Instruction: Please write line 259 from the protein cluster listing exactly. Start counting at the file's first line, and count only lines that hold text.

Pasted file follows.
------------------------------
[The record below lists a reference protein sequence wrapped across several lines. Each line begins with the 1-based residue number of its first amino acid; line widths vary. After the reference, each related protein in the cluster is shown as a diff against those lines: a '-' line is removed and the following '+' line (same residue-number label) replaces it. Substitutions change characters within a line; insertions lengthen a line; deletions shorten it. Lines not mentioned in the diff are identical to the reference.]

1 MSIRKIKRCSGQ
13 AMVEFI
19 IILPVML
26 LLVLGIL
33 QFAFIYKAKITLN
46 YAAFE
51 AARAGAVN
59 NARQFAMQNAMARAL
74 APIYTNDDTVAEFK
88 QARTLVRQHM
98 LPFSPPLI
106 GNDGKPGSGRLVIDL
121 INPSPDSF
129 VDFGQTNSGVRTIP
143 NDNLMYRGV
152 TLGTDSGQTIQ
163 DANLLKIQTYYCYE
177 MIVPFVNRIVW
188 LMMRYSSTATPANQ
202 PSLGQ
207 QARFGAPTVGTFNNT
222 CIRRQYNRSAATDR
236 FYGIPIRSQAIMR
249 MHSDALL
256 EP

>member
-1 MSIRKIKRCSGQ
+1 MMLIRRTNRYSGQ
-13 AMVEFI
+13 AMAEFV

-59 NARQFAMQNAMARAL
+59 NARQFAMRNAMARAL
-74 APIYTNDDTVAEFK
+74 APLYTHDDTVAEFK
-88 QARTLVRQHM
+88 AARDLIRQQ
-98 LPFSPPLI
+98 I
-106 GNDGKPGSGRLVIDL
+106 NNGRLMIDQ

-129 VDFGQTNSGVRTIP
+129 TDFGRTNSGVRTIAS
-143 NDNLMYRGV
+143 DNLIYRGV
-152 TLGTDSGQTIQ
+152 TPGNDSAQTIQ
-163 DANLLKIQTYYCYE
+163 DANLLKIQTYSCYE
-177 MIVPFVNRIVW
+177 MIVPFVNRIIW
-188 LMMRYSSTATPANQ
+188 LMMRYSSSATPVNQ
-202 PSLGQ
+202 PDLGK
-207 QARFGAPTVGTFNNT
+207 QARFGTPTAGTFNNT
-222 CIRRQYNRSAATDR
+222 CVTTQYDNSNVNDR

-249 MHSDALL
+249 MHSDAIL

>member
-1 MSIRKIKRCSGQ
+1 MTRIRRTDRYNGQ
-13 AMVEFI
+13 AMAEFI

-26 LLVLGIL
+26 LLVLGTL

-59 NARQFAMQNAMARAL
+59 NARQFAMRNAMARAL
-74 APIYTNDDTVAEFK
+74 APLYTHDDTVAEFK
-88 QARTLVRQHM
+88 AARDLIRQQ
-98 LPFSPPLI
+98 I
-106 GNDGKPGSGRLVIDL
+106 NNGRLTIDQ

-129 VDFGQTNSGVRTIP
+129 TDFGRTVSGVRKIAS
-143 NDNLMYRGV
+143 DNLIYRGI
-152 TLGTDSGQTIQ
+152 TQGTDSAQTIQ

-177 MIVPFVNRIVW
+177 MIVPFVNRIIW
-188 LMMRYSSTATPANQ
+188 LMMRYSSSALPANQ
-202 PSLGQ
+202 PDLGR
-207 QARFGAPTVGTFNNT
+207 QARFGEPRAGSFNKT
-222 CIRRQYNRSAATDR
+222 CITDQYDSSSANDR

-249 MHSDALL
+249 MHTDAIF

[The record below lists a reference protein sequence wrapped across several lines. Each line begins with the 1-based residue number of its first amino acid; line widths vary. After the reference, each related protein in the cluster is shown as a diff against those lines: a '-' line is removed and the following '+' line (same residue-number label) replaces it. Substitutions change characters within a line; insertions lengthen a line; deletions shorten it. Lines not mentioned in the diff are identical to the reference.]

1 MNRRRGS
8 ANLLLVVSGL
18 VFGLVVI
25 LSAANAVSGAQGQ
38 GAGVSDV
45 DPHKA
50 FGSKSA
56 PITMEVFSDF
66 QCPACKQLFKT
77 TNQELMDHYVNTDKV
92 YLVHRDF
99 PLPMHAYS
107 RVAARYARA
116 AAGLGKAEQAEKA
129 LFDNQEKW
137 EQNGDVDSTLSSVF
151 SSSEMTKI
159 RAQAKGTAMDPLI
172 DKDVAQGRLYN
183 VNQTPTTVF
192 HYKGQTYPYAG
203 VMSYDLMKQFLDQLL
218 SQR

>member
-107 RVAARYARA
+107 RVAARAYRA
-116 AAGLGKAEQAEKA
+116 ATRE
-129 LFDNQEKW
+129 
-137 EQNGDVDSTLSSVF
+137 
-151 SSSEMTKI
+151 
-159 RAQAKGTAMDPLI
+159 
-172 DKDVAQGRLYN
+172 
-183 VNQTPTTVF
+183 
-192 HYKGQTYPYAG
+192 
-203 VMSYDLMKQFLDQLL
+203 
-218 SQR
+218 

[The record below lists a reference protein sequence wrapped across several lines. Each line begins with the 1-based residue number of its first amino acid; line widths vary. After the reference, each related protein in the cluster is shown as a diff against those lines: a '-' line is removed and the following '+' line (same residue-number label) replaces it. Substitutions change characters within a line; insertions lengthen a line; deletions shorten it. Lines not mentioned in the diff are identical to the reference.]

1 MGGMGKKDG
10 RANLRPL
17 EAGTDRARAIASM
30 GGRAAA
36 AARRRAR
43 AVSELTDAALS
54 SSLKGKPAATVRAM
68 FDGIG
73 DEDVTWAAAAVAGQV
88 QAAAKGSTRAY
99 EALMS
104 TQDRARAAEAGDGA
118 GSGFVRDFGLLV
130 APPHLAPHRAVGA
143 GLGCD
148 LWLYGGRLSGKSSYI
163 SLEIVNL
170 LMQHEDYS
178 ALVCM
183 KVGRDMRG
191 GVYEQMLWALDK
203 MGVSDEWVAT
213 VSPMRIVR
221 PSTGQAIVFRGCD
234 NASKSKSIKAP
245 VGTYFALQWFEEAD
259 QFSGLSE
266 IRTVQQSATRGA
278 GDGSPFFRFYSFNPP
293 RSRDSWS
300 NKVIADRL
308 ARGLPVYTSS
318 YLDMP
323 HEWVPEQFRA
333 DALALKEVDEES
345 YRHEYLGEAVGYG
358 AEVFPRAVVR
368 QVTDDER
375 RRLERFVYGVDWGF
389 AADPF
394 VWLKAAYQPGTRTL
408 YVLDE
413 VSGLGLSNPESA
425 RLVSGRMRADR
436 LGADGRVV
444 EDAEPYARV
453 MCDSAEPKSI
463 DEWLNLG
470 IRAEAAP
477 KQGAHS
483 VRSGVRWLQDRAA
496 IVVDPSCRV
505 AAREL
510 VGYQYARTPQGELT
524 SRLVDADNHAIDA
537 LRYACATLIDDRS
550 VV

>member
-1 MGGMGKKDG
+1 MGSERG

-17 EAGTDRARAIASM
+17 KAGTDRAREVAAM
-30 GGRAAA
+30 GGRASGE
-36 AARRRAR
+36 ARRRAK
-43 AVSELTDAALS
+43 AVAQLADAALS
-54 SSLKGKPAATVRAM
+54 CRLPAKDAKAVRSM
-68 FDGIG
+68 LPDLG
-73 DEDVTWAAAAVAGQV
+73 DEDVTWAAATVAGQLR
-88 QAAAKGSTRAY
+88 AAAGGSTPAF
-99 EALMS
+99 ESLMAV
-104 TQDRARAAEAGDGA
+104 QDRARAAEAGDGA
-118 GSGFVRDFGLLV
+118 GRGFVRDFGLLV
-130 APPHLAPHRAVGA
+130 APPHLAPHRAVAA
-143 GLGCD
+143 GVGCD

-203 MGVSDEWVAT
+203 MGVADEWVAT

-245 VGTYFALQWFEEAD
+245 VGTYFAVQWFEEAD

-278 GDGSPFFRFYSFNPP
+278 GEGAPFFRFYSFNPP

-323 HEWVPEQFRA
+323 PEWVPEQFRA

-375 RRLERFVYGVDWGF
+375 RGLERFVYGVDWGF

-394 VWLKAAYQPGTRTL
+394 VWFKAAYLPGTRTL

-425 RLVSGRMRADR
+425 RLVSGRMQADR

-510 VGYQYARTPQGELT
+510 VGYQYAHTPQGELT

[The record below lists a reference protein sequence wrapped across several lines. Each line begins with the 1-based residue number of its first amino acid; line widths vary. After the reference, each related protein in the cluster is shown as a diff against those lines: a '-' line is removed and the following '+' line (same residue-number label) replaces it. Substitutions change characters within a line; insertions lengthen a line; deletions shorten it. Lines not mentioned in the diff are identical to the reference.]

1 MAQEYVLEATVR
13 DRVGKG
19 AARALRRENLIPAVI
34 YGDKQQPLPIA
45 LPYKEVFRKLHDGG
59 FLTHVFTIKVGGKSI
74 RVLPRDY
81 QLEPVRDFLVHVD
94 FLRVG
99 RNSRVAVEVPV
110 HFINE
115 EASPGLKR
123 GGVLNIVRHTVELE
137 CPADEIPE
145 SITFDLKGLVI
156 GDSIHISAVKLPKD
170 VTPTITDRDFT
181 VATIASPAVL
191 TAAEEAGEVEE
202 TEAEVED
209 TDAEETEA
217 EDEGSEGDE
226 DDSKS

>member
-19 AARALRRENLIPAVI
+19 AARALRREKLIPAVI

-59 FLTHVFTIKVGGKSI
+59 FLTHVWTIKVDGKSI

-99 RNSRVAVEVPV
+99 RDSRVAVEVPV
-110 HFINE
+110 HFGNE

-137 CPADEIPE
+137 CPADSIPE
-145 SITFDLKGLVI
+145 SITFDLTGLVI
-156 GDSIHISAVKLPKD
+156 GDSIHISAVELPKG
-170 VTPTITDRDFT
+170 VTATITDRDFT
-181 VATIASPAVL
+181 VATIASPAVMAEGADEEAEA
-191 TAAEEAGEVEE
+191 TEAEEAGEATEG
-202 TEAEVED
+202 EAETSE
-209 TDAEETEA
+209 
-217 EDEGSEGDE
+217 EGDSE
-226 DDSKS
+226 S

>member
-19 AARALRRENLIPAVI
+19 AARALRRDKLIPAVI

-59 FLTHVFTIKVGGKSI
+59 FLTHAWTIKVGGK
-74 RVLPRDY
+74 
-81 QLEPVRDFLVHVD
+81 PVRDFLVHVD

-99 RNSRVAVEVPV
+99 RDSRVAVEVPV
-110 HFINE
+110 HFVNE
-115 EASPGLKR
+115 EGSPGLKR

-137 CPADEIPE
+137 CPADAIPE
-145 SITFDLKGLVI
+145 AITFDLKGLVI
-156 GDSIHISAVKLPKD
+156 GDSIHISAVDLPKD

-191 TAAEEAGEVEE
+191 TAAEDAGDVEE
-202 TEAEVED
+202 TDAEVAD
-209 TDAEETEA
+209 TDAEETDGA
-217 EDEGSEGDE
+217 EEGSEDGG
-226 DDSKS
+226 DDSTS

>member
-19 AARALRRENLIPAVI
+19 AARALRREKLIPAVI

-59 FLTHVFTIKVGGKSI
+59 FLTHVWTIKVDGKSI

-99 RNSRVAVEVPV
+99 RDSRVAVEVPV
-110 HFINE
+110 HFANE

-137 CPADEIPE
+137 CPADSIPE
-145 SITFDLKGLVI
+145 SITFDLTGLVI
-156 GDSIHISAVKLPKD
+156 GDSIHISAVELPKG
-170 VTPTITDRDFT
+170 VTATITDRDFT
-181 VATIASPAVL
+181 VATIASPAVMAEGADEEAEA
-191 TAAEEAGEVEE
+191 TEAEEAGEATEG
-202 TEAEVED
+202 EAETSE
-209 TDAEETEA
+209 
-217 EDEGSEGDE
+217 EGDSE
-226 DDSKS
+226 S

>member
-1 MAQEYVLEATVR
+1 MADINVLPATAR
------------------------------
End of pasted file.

115 EASPGLKR